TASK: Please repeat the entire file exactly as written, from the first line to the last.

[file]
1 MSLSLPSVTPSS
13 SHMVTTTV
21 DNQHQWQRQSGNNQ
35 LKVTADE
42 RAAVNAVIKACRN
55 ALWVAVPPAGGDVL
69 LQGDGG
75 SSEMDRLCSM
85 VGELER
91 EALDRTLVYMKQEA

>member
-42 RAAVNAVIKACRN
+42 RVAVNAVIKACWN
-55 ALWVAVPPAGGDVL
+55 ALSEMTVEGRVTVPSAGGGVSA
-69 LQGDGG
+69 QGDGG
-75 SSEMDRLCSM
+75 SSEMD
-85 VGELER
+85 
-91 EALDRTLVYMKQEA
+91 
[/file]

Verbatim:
1 MSLSLPSVTPSS
13 SHMVTTTV
21 DNQHQWQRQSGNNQ
35 LKVTADE
42 RAAVNAVIKACRN
55 ALWVAVPPAGGDVL
69 LQGDGG
75 SSEMDRLCSM
85 VGELER
91 EALDRTLVYMKQEA

>member
-42 RAAVNAVIKACRN
+42 RVAVNAVIKACWN
-55 ALWVAVPPAGGDVL
+55 ALSEMTVEGRVTVPSAGGGVSA
-69 LQGDGG
+69 QGDGG
-75 SSEMDRLCSM
+75 SSEMD
-85 VGELER
+85 
-91 EALDRTLVYMKQEA
+91 